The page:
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Author Sielachowska, M., & Zajkowski, M. url  doi
openurl 
  Title Assessment of Light Pollution Based on the Analysis of Luminous Flux Distribution in Sports Facilities Type Journal Article
  Year 2019 Publication Engineer of the XXI Century Abbreviated Journal  
  Volume 70 Issue Pages 139-150  
  Keywords Lighting  
  Abstract The article attempts to assess the amount of light pollution with artificial light from sports facilities. The football stadium has been analysed, while considering a few configurations that take into account different coefficients of reflection of the luminous flux for the tribunes and the object main board. Simplified model of the football stadium was introduced to the DIALux simulation software, and then computer calculations were made for selected variants. In addition, the applicable normative requirements in the field of lighting systems were discussed and the mathematical distribution of the luminous flux in the examined sports facility was presented.  
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  Call Number IDA @ intern @ Serial 2504  
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Author Commission International de L’Eclairage.. url  openurl
  Title Colorimetry Type Report
  Year 2004 Publication CIE Abbreviated Journal  
  Volume 552 Issue Pages  
  Keywords Lighting  
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  Notes Approved no  
  Call Number LoNNe @ kagoburian @ Serial 630  
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Author Rice Kinder Institute for Urban Research url  openurl
  Title What Happens in the Shadows: Streetlights and How They Relate To Crime Type Journal Article
  Year 2017 Publication Abbreviated Journal  
  Volume Issue Pages  
  Keywords Crime; Lighting  
  Abstract After finding in a previous report, “Streetlights in the City: Understanding the Distribution of Houston Streetlights,” that the city of Houston’s more than 173,000 streetlights were not evenly distributed throughout the city, this next report answers the question: do places with more streetlights have lower crime rates?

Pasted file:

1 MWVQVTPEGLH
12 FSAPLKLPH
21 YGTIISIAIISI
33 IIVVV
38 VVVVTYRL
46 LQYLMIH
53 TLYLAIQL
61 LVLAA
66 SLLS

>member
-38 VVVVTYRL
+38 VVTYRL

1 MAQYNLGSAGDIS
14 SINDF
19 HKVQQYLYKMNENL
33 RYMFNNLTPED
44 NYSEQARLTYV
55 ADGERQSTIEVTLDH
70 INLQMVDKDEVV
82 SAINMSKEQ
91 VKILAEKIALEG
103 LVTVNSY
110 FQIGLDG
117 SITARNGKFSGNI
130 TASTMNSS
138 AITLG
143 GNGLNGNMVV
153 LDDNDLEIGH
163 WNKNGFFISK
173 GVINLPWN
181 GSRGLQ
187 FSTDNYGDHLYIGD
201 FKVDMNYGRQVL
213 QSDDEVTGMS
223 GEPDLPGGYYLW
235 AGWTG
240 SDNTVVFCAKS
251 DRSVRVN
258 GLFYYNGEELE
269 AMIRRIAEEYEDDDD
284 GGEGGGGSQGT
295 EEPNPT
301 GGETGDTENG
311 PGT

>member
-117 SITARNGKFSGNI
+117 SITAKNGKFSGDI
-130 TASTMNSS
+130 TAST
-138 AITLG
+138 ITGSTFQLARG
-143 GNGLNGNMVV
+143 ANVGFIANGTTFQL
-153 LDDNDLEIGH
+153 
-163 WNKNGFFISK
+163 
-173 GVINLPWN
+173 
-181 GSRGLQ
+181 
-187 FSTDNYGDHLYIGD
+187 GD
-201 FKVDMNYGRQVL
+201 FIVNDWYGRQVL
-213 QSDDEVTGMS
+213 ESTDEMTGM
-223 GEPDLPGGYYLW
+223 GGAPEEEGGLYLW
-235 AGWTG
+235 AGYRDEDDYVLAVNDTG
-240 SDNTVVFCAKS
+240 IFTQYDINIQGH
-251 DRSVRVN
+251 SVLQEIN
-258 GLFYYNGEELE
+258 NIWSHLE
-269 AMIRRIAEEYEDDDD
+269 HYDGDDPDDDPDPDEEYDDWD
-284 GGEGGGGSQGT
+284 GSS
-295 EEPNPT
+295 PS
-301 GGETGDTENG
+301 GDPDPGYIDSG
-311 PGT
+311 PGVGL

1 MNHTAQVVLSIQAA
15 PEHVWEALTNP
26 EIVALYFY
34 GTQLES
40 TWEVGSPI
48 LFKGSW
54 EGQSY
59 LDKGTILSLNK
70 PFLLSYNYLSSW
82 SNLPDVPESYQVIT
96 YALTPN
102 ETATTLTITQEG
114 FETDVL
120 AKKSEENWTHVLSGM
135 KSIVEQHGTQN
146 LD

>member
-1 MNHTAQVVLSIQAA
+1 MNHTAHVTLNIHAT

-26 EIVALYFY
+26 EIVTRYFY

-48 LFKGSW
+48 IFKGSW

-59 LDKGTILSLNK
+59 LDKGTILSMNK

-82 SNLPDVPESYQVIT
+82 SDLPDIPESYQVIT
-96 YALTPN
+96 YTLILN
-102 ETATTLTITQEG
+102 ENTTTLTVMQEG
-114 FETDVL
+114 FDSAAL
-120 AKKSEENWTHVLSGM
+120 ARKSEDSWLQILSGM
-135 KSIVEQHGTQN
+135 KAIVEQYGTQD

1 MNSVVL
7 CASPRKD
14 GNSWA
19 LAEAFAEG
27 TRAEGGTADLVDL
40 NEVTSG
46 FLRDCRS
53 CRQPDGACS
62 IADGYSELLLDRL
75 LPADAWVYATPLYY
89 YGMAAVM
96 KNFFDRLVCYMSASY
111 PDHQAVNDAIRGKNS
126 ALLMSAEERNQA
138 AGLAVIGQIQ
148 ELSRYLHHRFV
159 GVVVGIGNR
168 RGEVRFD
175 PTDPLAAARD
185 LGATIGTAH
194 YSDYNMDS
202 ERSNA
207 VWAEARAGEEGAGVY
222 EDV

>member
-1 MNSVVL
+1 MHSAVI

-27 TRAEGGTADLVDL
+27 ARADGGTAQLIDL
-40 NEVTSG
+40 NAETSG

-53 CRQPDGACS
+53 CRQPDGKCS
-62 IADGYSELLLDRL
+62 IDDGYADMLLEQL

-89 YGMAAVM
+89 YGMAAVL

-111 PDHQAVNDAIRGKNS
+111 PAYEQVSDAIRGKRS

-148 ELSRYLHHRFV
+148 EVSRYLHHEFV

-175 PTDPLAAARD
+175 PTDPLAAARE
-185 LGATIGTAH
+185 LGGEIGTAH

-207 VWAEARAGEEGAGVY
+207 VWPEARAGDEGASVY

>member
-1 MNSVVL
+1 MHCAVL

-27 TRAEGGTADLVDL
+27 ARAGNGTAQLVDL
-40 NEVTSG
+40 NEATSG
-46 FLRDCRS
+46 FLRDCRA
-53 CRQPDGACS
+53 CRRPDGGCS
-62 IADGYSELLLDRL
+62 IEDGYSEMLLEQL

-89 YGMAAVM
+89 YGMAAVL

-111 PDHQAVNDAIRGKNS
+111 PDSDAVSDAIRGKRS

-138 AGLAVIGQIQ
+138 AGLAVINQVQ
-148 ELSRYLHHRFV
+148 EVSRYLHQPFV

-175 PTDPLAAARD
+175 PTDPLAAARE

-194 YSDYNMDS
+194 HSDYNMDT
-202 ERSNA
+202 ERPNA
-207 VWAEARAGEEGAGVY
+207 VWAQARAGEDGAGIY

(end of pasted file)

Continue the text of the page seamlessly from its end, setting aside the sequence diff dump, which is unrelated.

The findings complicate the common perception that more streetlights lead to fewer crimes. While there was some evidence that a particularly high density of streetlights can provide protective benefits, excluding those extremes provides a much muddier picture, suggesting that crime is a reflection of other neighborhood contexts. As such, cities should be cautious in expecting direct reductions in crime with the introduction of more streetlights.
 
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  Call Number LoNNe @ kyba @ Serial 1804  
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Author O'Connell, H. A. url  openurl
  Title Streetlights in the city: understanding the distribution of Houston streetlights Type Journal Article
  Year 2017 Publication Abbreviated Journal  
  Volume Issue Pages  
  Keywords Lighting; Society  
  Abstract There are at least 173,724 streetlights in the city of Houston, or about 15 streetlights per mile of roadway in the average Houston neighborhood. But there is wide variation in streetlight density across those neighborhoods. This report offers several important findings. First, black and Hispanic neighborhoods have higher concentrations of streetlights than white neighborhoods. Second, mixed-income neighborhoods tend to have higher concentrations of streetlights than the city’s wealthiest and poorest neighborhoods.

In the context of this discussion, we should consider the possibility that some areas of the city are overly lit in addition to being concerned about the places without enough lights. There may be a point at which having more lights actually becomes a negative. We need to get a better understanding of the lived consequences of the level of available lighting before making any further decisions regarding city streetlights.
 
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  Notes Approved no  
  Call Number GFZ @ kyba @ Serial 2068  
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Author Figueiro, M.G.; Nagare, R.; Price, L.L.A. url  doi
openurl 
  Title Non-visual effects of light: How to use light to promote circadian entrainment and elicit alertness Type Journal Article
  Year 2017 Publication Lighting Research & Technology Abbreviated Journal  
  Volume 50 Issue 1 Pages 38-62  
  Keywords Human Health; Lighting  
  Abstract In addition to stimulating the visual system, light incident on the retina stimulates other biological functions, also referred to as non-visual responses. Among the most notable biological functions are human circadian rhythms, which are bodily rhythms that, in constant darkness, oscillate with a period close to, but typically slightly longer than 24 hours. Twenty-four-hour light–dark patterns incident on the retina are the major synchroniser of circadian rhythms to the local time on Earth. Entrainment of circadian rhythms has been implicated in health and well-being. Light can also elicit an acute alerting effect on people, similar to a ‘cup of coffee.’ This review summarises the literature on how light affects entrainment and alertness and how it can be used to achieve these aims.  
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  Notes Approved no  
  Call Number GFZ @ kyba @ Serial 3133  
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